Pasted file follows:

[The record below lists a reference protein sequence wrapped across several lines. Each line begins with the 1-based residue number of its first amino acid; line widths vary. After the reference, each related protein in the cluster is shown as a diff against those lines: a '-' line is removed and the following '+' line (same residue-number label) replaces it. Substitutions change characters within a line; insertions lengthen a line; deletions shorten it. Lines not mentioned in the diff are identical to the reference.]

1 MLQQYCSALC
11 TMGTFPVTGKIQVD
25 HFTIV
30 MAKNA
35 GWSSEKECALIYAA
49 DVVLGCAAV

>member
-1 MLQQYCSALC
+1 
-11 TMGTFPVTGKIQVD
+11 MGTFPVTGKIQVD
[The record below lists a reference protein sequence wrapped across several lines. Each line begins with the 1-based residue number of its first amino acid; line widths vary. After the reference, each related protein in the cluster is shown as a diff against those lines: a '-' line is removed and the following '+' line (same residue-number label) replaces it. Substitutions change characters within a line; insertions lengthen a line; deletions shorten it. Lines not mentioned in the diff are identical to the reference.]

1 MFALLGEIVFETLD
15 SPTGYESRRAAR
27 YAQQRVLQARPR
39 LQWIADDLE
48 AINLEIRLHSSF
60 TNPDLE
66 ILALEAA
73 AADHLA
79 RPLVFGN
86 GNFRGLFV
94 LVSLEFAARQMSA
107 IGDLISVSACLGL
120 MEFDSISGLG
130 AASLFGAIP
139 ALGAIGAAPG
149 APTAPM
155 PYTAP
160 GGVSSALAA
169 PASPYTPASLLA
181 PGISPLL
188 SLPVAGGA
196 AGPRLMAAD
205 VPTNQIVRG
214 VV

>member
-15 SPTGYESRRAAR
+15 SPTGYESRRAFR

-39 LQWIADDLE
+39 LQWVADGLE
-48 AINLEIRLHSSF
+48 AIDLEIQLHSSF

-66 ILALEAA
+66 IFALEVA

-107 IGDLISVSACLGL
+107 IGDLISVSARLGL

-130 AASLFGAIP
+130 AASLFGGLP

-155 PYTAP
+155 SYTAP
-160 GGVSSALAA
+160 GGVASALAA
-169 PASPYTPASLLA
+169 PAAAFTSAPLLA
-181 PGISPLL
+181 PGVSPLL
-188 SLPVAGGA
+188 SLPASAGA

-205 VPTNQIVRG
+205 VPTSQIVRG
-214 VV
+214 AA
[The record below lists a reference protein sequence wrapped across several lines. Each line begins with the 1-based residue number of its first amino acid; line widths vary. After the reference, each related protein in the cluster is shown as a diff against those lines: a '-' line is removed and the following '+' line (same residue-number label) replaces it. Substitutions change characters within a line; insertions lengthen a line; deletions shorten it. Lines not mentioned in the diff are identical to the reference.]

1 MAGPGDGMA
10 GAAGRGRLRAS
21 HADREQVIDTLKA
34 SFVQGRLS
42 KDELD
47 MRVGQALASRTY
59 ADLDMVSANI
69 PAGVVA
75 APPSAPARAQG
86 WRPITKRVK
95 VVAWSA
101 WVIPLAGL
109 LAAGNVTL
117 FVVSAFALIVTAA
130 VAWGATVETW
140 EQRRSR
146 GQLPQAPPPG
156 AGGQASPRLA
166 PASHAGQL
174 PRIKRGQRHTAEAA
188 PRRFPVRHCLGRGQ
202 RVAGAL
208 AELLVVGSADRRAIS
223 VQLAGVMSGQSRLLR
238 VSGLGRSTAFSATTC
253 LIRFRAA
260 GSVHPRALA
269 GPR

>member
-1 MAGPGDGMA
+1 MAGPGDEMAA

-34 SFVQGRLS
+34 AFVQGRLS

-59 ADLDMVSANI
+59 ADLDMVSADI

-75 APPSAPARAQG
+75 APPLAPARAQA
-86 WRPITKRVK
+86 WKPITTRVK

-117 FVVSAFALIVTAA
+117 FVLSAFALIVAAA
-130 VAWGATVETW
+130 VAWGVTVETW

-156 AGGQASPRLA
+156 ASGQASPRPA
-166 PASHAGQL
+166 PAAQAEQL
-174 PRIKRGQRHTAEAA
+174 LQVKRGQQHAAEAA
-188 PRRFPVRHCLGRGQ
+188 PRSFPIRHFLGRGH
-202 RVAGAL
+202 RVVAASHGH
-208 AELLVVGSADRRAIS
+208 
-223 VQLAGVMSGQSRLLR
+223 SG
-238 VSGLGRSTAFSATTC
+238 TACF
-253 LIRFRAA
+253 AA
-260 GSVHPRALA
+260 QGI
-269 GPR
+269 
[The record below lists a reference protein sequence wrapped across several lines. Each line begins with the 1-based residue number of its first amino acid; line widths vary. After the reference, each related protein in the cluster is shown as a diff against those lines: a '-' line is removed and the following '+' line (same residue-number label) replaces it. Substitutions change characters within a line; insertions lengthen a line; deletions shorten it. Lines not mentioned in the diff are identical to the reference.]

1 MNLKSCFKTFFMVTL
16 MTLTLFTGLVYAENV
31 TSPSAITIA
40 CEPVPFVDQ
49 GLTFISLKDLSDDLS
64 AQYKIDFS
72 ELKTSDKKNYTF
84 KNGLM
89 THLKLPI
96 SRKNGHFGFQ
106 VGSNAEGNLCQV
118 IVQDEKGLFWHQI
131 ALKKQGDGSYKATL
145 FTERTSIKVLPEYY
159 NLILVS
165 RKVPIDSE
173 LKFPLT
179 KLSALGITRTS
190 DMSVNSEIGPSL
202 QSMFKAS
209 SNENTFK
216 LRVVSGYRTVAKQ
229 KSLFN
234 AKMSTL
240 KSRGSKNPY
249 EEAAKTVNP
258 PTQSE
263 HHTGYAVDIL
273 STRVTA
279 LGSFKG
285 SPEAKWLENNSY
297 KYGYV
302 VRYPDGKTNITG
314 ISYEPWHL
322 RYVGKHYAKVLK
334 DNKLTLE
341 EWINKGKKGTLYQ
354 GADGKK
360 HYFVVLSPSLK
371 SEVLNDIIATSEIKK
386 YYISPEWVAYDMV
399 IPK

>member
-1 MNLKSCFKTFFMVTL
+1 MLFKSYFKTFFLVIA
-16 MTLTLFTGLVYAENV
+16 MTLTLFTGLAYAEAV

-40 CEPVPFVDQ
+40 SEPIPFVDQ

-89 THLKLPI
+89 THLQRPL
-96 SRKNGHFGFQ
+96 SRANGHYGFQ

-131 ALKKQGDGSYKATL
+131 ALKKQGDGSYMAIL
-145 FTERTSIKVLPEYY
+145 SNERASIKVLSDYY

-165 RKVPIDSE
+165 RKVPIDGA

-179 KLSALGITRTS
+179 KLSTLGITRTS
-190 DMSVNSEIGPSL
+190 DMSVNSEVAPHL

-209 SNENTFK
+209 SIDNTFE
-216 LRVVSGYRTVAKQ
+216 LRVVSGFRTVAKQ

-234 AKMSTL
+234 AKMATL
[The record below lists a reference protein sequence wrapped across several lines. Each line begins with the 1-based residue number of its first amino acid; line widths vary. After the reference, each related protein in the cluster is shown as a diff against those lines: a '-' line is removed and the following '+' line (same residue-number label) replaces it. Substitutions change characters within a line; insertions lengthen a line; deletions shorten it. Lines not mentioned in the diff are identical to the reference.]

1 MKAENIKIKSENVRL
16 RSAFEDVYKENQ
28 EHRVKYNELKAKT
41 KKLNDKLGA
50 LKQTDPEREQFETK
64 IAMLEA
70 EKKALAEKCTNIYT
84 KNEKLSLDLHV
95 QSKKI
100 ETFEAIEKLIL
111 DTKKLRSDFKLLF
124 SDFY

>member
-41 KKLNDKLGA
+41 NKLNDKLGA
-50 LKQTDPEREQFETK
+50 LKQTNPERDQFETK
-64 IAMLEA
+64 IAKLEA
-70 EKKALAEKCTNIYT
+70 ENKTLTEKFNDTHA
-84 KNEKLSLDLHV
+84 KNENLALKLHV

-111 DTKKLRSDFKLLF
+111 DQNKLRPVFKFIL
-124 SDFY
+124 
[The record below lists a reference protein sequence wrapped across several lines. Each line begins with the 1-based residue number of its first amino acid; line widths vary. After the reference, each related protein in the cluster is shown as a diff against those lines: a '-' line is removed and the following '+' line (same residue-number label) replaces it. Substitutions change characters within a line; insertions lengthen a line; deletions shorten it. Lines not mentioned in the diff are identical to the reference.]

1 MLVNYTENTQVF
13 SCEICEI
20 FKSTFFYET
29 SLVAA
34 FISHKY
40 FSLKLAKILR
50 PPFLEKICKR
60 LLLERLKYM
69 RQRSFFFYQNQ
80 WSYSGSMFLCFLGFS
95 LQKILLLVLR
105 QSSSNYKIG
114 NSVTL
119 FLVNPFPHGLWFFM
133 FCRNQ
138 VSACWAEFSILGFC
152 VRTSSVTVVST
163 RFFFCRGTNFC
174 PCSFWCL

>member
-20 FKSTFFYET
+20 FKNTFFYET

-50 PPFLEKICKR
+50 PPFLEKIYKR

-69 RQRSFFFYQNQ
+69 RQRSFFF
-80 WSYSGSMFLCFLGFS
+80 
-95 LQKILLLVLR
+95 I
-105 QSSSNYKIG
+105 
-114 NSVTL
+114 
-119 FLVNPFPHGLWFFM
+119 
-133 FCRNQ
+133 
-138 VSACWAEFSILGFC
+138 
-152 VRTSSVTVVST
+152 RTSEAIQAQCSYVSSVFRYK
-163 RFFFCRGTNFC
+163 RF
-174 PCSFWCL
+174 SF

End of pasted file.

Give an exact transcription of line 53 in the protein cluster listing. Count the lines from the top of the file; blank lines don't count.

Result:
-160 GGVSSALAA